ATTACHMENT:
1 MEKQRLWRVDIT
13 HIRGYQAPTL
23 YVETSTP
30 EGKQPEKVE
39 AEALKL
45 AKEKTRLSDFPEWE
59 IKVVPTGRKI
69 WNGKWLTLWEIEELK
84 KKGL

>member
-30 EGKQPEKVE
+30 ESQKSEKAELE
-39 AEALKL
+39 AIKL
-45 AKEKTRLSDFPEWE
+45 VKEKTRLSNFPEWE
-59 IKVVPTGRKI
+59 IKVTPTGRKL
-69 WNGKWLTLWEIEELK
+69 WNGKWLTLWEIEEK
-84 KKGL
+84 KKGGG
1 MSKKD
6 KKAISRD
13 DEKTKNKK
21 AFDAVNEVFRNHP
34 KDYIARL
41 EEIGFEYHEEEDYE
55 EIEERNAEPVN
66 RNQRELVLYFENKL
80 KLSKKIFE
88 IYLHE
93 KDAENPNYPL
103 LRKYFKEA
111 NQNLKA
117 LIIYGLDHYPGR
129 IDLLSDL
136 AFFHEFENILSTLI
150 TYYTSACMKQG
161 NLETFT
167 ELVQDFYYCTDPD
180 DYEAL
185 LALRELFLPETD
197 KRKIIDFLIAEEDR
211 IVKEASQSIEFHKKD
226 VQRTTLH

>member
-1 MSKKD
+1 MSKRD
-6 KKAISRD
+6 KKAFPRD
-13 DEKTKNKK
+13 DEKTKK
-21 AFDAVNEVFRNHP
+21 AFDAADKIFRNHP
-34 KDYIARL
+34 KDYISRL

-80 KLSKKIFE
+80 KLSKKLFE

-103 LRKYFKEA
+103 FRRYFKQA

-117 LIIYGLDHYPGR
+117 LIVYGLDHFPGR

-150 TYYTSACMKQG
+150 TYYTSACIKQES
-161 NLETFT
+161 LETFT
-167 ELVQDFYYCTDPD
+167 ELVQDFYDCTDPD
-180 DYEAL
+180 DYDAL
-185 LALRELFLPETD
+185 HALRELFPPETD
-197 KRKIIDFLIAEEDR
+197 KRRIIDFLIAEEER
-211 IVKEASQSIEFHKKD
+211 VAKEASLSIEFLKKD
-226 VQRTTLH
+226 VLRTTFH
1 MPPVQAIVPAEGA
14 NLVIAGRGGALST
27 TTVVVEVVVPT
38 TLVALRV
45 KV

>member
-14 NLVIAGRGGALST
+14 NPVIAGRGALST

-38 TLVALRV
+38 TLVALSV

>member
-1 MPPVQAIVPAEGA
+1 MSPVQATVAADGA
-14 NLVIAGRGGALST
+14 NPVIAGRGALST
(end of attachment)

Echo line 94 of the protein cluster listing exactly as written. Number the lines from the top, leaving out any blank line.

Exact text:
+14 NPVIAGRGALST